In coronavirus crisis, Trump's stock market advice keeps looking worse

In coronavirus crisis, Trump's stock market advice keeps looking worse

Almost forgotten in the rush of doom-and-gloom headlines about the spread of coronavirus and Monday’s record-breaking stock market sell-off is President Trump’s two-week-old advice to would-be investors to buy stocks.

Though the first market jitters over the economic impact of coronavirus had already led to consecutive triple-digit losses, Trump posted an optimistic appraisal of the investment landscape on Feb. 24.

Hours after Trump’s tweet was published, the Dow Jones Industrial Average closed at 28,992, down 227 points.

A day later Larry Kudlow, Trump’s director of the National Economic Council, made a second appeal on behalf of the beleaguered stock market.

“The virus story is not going to last forever,” Kudlow said in an interview. “I would suggest very seriously taking a look at the market, the stock market, that is a lot cheaper than it was a week or two ago.”

President Trump and Larry Kudlow, director of the National Economic Council. (Photo illustration: Yahoo News; photos: AP (3))

Despite Kudlow’s optimism, the Dow fell another 1,031 points that day, to close at 27,912.

In fact, that week turned out to be the worst for the stock market since the 2007 financial crisis, with the Dow losing 3,500 points and wiping out $3 trillion in value.

On Feb. 27, three days after offering his stock market tip, Trump announced he was appointing Vice President Mike Pence to head up his coronavirus task force, which also included Kudlow. During a White House press conference, Trump assured assured the country that the number of Americans infected with the virus “was going very substantially down, not up,” and that “within a couple of days” the tally would be “down close to zero.”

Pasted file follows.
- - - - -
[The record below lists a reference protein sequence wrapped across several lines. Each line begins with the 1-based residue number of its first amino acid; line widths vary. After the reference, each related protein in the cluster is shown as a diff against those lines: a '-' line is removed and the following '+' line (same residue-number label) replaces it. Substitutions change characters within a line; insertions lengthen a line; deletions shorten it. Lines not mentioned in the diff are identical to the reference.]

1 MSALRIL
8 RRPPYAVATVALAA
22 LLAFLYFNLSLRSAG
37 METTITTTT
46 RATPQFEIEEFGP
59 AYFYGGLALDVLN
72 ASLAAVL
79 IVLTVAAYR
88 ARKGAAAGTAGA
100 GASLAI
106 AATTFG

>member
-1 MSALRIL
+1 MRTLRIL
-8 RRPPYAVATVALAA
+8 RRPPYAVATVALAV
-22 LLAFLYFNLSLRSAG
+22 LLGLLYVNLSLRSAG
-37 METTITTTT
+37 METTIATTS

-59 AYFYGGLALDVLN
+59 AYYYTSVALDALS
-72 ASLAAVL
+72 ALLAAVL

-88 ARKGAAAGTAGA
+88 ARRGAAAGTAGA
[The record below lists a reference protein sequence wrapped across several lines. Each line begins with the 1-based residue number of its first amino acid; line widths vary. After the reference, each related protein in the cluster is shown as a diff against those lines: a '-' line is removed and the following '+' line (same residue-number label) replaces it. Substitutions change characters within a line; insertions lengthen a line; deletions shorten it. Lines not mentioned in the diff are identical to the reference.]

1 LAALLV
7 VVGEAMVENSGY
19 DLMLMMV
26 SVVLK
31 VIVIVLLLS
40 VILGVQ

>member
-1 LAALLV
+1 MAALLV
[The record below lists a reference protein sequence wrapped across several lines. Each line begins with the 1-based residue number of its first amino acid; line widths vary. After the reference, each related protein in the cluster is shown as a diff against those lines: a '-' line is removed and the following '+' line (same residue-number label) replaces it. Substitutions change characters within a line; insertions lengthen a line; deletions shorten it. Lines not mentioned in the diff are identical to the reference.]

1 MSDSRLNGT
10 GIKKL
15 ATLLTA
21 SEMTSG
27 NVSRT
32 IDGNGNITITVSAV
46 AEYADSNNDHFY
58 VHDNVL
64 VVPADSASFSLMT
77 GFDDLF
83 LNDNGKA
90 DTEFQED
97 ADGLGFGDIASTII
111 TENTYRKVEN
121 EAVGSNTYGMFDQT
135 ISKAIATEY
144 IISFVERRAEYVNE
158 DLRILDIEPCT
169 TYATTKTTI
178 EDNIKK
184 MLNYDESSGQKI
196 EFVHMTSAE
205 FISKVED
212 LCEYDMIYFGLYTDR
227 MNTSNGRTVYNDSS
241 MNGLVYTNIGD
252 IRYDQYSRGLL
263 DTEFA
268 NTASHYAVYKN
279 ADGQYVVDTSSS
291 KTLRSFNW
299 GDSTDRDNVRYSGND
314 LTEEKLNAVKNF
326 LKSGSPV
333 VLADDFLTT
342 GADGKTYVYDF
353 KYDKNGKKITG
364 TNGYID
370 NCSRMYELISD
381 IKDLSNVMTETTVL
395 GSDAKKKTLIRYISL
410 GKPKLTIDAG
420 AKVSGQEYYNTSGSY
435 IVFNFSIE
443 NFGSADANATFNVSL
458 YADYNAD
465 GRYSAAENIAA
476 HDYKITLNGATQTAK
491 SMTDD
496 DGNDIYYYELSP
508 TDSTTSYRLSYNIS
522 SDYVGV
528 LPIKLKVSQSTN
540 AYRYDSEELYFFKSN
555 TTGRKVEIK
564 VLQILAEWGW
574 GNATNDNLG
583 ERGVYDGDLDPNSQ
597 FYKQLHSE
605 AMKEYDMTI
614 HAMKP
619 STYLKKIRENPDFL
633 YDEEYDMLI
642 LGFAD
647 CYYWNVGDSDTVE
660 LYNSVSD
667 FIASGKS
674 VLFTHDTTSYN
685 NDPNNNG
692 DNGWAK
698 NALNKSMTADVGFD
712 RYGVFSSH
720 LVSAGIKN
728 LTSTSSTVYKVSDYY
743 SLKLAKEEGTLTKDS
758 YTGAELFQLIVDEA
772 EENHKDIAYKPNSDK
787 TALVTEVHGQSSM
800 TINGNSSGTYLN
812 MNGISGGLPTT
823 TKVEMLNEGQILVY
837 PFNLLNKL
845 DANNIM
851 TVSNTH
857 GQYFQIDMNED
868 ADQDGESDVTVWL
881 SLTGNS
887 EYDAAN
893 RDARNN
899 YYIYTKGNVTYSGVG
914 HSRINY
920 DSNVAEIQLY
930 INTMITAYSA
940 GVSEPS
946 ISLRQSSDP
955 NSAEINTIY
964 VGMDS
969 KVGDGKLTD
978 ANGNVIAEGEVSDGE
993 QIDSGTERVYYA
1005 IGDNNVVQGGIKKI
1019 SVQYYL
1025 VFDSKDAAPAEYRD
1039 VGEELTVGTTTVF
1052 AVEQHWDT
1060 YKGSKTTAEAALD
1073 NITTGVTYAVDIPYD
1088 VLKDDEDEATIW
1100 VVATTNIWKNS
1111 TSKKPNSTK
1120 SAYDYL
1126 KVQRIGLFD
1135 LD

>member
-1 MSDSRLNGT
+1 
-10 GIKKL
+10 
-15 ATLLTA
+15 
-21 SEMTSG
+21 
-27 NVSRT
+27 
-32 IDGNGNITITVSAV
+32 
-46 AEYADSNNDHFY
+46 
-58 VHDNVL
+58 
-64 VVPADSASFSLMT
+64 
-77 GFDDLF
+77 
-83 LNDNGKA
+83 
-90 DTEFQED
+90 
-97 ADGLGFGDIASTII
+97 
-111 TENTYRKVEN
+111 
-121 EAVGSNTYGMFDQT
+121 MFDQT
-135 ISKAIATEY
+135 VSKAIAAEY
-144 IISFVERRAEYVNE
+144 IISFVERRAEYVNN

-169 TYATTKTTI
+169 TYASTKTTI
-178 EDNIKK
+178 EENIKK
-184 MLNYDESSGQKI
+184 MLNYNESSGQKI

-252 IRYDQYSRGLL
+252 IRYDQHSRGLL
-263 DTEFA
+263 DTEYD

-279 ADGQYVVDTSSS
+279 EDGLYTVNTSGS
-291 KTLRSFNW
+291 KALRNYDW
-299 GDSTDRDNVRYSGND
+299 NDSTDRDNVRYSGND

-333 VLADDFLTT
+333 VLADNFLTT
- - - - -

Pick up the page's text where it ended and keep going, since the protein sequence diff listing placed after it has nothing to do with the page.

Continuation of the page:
Perhaps buoyed by that infectious confidence, Trump’s son, Eric, jumped on the “buy the dip” bandwagon.

But just as the number of cases did not go down as Trump had foreseen (the number has risen from 60 confirmed cases at the time of Trump’s press conference to over 600 as of Monday), the stock market proved an equally bad bet.

On Monday, it fell 2,014 points, the largest single-day point loss in history, and closed at 23,851. For those keeping score at home, that’s more than 5,000 points lower than when Trump proclaimed the markets were starting to look good.

Of course, Trump isn’t the first president to encourage Americans to invest in the stock market. On March 3, 2009, then-President Barack Obama saw an opportunity to buy following a nearly 300-point dip in the Dow, which at that time had fallen to 6,726 points in the wake of the Great Recession.

“What you’re now seeing is profit-and-earnings rations are starting to get to the point where buying stocks is a potentially good deal if you’ve got a long-term perspective on it.”

From the time he said that through the end of his presidency, the S&P 500 rose by nearly 225 percent.

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